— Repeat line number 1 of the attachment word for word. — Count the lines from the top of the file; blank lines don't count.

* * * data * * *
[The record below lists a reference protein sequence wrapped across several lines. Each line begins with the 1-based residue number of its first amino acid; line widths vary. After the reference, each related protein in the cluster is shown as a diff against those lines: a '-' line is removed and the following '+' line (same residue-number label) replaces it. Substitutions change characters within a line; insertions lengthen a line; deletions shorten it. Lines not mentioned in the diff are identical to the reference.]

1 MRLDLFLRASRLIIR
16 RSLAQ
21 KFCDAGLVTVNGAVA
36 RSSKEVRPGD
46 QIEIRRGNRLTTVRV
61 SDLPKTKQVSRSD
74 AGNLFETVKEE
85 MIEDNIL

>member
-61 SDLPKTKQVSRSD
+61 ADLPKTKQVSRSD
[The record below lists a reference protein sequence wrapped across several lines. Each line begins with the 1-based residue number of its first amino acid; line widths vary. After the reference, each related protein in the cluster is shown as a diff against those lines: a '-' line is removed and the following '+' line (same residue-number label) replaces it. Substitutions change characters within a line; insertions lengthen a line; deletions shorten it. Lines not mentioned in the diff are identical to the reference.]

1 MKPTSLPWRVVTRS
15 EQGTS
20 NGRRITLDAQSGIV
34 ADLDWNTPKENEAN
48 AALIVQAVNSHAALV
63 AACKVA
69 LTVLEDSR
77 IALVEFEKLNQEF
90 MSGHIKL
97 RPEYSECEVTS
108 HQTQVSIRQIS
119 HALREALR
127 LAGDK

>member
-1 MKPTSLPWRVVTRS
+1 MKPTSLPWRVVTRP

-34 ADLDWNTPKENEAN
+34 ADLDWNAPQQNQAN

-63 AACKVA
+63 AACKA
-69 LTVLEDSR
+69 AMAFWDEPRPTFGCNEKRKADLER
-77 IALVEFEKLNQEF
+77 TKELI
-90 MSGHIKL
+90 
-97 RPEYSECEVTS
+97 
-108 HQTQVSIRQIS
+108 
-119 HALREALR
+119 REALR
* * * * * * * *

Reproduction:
[The record below lists a reference protein sequence wrapped across several lines. Each line begins with the 1-based residue number of its first amino acid; line widths vary. After the reference, each related protein in the cluster is shown as a diff against those lines: a '-' line is removed and the following '+' line (same residue-number label) replaces it. Substitutions change characters within a line; insertions lengthen a line; deletions shorten it. Lines not mentioned in the diff are identical to the reference.]